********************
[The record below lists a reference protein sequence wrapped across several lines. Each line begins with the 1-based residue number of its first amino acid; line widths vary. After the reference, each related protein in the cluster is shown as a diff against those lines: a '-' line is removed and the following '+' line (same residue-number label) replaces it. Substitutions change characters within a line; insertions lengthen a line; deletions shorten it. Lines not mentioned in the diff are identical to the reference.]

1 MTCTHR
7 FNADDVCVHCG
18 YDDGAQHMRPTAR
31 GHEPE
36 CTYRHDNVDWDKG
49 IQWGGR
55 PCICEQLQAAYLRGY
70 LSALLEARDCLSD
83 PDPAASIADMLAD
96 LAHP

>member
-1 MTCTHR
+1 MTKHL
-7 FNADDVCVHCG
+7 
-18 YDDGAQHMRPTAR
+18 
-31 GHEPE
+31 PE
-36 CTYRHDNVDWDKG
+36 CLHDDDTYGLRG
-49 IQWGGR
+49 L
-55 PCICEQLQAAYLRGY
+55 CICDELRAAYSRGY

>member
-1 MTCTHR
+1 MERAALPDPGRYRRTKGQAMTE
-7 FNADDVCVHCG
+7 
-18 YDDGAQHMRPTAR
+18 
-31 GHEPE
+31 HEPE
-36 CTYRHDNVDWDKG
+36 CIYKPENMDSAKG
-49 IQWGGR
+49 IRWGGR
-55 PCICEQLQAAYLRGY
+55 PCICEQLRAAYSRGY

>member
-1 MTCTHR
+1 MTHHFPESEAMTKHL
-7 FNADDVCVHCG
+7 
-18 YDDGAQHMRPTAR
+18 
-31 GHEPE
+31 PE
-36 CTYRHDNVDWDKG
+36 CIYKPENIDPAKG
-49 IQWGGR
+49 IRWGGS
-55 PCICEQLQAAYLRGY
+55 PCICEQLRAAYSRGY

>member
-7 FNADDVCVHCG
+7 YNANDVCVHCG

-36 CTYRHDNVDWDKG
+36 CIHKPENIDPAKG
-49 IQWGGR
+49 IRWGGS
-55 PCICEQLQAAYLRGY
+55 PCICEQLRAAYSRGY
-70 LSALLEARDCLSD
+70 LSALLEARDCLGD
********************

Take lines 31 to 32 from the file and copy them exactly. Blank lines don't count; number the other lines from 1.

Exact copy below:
+7 
-18 YDDGAQHMRPTAR